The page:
Young cast thrills in Steppenwolf’s ‘Lord of the Flies’
By HEDY WEISS Theater Critic October 20, 2013 8:34PM
The stranded schoolboys whoop it up in “Lord of the Flies,” an adaptation of the classic William Golding story now being staged by Steppenwolf for Young Adults. | MICHAEL BROSILOW
‘LORD OF THE FLIES’
When: Through Nov. 15
Where: Steppenwolf Theatre, 1650 N. Halsted
Tickets : $20
Info: (312) 335-1650; www.steppenwolf.org
Run time: 90 minutes with no intermission
Updated: November 22, 2013 6:15AM
It begins with a plane crash on a desert island. Gradually, the survivors appear: 12 British schoolboys of various ages and temperaments who begin to ally themselves with leaders of radically opposed philosphies.
Some of the boys — including Ralph (Spencer Curnutt, thoughtful, confident and real as the natural leader) and the chubby, asthmatic, bespectacled voice of sanity, “Piggy” (Dan Smeriglio, who expertly suggests his character’s inner strength and unshakeable sense of decency) — immediately begin to think about establishing order. They plan for rescue, focusing on building and sustaining a fire, and creating shelter.
Others gather around Jack (Ty Olwin, wiry, and with a chilling arrogance and drive), the former choir leader with the most savage instincts. And they excitedly head off to sharpen sticks into spears, to hunt wild pigs and to engage in a hair-raising blood ritual with chants and militant dancing.
And there you have it: The competing aspects of human nature from time immemorial — on one side the urge for civilization and cooperation, on the other the impulse to dominate by brute force — all perfectly condensed in William Golding’s classic 1954 allegory “Lord of the Flies.”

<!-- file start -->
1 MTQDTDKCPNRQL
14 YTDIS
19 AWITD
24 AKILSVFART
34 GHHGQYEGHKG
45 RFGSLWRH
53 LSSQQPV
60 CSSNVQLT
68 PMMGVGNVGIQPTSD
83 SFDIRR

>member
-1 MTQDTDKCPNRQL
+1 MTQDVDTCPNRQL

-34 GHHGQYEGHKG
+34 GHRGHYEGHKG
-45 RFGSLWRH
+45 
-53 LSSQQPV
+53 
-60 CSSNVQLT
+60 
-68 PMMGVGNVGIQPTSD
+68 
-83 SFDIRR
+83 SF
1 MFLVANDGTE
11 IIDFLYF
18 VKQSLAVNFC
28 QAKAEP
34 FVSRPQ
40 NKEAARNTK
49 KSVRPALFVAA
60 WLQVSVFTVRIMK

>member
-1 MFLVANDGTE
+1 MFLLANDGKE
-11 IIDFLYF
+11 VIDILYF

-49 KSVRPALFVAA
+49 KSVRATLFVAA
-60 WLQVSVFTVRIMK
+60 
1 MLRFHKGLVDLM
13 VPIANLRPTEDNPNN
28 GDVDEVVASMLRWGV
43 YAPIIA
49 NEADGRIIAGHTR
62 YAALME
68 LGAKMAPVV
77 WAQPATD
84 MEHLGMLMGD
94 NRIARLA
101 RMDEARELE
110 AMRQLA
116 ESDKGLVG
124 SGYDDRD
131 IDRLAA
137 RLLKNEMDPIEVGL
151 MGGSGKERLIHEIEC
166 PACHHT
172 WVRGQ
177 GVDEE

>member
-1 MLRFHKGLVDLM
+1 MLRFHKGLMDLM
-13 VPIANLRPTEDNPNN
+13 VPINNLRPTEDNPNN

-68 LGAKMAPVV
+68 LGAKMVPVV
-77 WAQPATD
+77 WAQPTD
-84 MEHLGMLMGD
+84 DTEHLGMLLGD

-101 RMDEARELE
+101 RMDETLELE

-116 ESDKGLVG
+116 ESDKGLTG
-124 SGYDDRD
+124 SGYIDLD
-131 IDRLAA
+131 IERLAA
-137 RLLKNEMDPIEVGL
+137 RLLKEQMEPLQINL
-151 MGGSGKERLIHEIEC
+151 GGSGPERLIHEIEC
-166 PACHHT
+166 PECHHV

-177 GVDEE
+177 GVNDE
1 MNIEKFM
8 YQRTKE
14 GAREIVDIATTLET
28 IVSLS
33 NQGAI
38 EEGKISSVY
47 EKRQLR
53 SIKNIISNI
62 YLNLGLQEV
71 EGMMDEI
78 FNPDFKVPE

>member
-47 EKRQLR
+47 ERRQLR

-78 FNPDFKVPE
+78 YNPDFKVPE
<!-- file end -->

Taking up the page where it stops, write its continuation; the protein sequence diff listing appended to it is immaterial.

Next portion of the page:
The story (in a stage adaptation by Nigel Williams) is now being thrillingly brought to life in director Halena Kays’ production for Steppenwolf for Young Adults, a series for high school students with weekend performances for the general public. Anyone disappointed by “The Wheel,” the thudding show now on the mainstage, is advised to catch “Lord of the Flies,” whose similar message is realized here in such vivid, visceral, disturbing ways that you cannot take your eyes off it.
Kays, artistic director of the Hypocrites, has never done finer work. Not only has she used every corner of Steppenwolf’s Upstairs space (with a raw, perilous set by Lizzie Bracken lit by J.R. Lederle). But she has orchestrated her ensemble of boys (ideally selected for looks, emotional tuning and physical daring) to stand against any veteran cast.
Lane Flores is haunting as Simon, the visionary victim subject to fits. Adam Shalzi and Ryan Heindl play spindly, fearful twins. Rudy Galvan is fearsome as Roger, the wild man who almost outdoes Jack, with William Burke, Lance Newton, Brendan Meyer and Kevin Quinn as Jack’s other followers. Cale Manning, with his guileless choirboy face, moves through the story with impressive gravity, a child lost in the horror of it all.
Kays’ team — Alison Siple (costumes), Mike Tutaj (sound design and projections), Leah Urzendowski (choreography) and Ryan Bourque (superb fight choreography) — contribute to this vision of a world that seems all too recognizable.